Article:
What I'll remember most about this period in my life though is not something I learned or somewhere I got to go. It's something I was reminded of and that's just how good people are. It's not hard to find the worst of society. Go to any website and scroll through the comments section. Go on Twitter. Go to a Rutgers basketball practice.

Throughout the past three months though, I've seen the best in people. It started immediately with so many members of my actual family, my JPZ/AER/SU family and other people I've met along the way reaching out with support. It was Matt Llewelyn reaching out and saying if I needed anything from a meal to a job, he was here for me. I told him I'd meet him for lunch and I've spent the past 3 months working for him which is how the answer to "do I have enough for rent?" was always yes. I also have a totally new appreciation for the the restaurant industry, something every human being who's ever eaten in one should have.

It was my friends in Syracuse who put me up during my stay or perhaps more accurately in some cases (hi Corey, who's office was my suitcase storage facility) put up with me. Oh and yes Fitz, you can have special recognition because you stepped up big time and lord knows you love the attention.

Saving the best for last I cannot thank my family enough. My parents who were there for me on the worst days, never lost faith and always gave me what I needed, whether that be support or a reality check (i.e. I'm going apartment hunting this weekend and not to the Final Four...thanks Mom...kinda). My grandparents who put me up in New York for nearly a month and would have let me stay longer if my parents didn't make me come home. My aunts, uncle and cousins who would check in and see how things were doing and if I needed anything. You guys are awesome. I don't know how you go about classifying "the best family in the world" but I know I wouldn't trade you for anyone else.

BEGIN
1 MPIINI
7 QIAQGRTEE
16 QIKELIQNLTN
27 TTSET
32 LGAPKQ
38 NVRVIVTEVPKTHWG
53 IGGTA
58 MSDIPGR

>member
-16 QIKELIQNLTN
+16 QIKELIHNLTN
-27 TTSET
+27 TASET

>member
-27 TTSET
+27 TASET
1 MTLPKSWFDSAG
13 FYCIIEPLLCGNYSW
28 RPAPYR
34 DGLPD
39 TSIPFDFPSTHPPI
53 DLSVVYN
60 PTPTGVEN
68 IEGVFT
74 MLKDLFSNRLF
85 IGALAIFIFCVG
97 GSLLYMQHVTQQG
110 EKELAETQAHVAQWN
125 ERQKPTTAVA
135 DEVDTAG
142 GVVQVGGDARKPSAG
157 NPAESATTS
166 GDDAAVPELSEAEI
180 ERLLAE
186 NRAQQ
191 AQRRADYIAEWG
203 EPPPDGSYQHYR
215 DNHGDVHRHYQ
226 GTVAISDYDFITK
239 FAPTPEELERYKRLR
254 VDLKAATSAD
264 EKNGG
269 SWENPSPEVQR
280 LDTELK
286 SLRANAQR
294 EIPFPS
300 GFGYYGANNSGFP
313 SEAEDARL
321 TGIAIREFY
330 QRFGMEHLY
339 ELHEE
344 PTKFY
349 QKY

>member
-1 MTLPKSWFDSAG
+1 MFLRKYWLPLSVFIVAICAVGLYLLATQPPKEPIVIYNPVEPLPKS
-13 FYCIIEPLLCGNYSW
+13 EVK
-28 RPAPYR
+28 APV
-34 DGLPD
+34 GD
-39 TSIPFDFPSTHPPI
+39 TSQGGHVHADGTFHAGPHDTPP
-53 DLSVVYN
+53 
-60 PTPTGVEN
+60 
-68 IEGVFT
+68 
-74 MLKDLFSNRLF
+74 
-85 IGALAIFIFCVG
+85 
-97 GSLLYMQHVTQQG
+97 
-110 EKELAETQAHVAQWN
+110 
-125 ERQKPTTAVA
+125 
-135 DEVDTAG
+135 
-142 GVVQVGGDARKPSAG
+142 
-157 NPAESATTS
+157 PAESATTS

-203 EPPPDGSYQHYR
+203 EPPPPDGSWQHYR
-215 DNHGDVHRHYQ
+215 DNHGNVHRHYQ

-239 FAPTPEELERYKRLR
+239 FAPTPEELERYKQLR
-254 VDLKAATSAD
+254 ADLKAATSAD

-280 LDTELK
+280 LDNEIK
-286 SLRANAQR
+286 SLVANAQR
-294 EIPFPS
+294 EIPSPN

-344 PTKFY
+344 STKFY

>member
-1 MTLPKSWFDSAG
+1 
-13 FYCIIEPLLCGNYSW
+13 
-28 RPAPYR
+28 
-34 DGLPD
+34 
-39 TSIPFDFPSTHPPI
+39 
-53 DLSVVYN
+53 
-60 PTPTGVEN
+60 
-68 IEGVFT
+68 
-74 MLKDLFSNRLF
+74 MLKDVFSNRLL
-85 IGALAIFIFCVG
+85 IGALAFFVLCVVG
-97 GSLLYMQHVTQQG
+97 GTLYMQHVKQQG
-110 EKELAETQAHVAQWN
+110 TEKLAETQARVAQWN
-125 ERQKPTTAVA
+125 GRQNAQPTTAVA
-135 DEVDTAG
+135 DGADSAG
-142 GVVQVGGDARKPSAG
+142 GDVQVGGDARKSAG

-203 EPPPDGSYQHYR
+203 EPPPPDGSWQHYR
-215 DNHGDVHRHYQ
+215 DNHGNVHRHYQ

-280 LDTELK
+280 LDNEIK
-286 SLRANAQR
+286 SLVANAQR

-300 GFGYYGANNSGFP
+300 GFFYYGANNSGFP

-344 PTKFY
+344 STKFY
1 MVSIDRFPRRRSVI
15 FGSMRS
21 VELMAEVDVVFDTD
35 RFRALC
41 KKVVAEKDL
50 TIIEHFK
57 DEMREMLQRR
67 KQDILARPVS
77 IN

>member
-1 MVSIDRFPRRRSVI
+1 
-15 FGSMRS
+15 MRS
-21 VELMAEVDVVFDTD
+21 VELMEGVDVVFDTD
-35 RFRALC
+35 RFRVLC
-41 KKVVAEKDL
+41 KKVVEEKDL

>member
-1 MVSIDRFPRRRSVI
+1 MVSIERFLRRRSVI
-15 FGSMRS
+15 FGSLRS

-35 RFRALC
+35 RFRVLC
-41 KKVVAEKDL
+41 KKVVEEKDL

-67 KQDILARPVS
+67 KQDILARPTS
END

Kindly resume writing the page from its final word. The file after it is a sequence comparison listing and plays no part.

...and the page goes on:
Last but not least, I want to thank you. I have no idea who "you" are but you've found your way here. I launched this site to initially announce my unemployment which was on December 7th. It's now April 4th and nearly 7500 people have read and listened to what I've had to say. I remember the first post I did and seeing the hit count start to climb and going "woah, I have an audience." In my industry, having that audience is everything. It was that tiny bit of affirmation that despite my employment status, I was doing something right.

This site will obviously be scaled back now that I'll have real work to do. There will be at least one more podcast that I'm hoping to do tonight. There will be blogs this weekend on the Final Four and thanks to Heather Prusak they'll be supplemented with the great work by CitrusTV, who is in Atlanta. Past that, this will be an outlet for me to talk about things outside of Dallas and maybe a few in. So until next time, thanks for reading, thanks for supporting me and I can't wait to get started on what's next.

Craig